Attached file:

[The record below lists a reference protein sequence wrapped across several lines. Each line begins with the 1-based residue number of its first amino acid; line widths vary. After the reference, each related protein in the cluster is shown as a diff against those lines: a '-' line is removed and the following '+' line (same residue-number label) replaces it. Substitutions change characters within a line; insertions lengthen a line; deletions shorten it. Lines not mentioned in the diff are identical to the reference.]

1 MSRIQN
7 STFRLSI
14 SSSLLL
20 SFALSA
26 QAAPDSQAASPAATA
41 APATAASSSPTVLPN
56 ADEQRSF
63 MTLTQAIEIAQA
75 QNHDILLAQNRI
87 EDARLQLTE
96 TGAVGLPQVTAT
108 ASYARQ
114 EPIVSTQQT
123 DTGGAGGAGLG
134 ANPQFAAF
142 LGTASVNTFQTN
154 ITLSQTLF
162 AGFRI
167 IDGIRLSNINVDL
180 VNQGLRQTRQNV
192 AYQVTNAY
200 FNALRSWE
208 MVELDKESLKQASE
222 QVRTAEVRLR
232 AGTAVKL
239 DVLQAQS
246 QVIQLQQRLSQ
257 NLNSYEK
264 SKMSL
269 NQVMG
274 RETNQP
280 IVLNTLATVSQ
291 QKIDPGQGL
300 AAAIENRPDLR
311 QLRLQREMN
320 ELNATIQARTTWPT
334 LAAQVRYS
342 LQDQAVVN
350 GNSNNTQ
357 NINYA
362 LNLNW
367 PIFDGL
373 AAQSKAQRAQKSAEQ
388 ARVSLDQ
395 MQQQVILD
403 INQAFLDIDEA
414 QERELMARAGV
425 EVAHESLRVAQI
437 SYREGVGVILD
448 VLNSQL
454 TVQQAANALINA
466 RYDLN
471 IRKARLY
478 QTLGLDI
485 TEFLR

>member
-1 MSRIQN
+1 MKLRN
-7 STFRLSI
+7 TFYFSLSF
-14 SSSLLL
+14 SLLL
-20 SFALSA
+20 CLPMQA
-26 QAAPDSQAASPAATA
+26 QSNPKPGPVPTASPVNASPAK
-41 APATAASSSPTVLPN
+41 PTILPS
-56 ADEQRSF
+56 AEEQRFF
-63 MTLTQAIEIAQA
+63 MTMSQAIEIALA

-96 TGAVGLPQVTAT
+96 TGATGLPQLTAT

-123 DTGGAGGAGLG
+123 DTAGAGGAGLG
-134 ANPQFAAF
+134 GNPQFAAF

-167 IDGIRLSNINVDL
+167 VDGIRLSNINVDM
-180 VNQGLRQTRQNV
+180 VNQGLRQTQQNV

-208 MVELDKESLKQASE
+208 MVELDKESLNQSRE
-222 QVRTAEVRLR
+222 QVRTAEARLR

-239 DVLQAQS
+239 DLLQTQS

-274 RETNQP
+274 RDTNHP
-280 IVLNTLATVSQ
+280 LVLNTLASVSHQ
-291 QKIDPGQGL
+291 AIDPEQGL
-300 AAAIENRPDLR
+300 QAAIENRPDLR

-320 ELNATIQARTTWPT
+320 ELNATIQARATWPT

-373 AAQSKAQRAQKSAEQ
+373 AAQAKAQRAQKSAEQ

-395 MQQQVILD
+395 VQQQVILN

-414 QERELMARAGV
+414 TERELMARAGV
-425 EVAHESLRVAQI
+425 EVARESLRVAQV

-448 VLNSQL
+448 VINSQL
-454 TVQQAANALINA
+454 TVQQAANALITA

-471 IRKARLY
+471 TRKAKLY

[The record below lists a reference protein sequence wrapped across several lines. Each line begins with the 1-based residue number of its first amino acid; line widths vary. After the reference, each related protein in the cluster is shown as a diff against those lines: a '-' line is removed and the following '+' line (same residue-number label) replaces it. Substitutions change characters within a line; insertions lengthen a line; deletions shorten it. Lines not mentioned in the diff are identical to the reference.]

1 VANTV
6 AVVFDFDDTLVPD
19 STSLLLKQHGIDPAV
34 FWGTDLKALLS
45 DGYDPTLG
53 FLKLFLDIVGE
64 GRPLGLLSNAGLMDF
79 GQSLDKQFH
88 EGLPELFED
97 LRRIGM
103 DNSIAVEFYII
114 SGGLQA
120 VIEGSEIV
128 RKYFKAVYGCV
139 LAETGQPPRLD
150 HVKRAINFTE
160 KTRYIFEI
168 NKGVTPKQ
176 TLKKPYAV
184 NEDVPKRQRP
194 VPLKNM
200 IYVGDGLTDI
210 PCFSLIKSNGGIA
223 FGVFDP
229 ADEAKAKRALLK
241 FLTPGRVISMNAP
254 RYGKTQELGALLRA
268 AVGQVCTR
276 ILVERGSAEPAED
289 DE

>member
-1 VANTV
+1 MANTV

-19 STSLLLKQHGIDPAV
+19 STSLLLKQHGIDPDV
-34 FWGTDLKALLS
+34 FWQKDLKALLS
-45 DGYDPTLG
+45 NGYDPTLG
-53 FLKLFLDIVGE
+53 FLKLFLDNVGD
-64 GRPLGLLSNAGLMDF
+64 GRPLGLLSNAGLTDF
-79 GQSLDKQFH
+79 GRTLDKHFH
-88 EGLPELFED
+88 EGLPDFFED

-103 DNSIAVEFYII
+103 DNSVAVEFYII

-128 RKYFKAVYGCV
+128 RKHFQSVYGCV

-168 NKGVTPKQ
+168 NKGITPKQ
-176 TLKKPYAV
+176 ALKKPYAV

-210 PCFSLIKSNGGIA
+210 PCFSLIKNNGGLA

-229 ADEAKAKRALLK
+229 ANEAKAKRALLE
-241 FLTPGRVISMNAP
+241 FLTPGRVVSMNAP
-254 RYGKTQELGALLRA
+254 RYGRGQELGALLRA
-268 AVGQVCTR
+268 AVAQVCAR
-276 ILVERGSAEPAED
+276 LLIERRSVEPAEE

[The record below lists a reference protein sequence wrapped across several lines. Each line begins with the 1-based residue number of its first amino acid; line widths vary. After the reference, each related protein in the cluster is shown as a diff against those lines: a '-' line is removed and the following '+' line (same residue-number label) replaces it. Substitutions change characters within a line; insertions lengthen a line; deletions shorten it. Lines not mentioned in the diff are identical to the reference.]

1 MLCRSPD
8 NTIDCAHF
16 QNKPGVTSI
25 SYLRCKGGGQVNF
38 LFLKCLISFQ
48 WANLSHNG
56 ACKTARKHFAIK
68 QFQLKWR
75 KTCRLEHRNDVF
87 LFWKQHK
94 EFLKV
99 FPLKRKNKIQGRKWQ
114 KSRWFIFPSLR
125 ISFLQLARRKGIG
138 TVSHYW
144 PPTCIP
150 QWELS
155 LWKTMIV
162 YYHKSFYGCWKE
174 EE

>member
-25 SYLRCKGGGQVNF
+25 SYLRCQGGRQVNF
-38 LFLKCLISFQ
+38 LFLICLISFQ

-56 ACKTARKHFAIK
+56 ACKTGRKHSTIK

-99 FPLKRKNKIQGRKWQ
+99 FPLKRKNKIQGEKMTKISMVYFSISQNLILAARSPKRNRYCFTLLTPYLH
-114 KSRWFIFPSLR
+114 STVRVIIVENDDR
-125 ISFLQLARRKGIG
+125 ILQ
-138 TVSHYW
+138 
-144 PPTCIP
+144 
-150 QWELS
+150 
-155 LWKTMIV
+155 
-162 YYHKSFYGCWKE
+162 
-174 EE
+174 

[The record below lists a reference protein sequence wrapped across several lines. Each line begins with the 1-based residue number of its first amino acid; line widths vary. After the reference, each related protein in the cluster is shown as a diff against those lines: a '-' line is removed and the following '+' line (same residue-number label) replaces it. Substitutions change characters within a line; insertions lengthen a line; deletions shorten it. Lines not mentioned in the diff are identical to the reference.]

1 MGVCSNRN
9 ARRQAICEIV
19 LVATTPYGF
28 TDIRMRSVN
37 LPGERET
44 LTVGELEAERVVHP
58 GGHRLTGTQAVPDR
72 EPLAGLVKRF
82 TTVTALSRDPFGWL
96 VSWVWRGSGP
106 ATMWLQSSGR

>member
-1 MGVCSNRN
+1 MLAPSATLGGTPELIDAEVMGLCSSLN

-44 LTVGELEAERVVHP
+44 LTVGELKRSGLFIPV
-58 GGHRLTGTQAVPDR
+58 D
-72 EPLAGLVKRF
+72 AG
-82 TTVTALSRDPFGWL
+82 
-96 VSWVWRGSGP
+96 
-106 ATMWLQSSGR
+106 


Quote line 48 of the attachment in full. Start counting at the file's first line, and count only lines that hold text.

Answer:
414 QERELMARAGV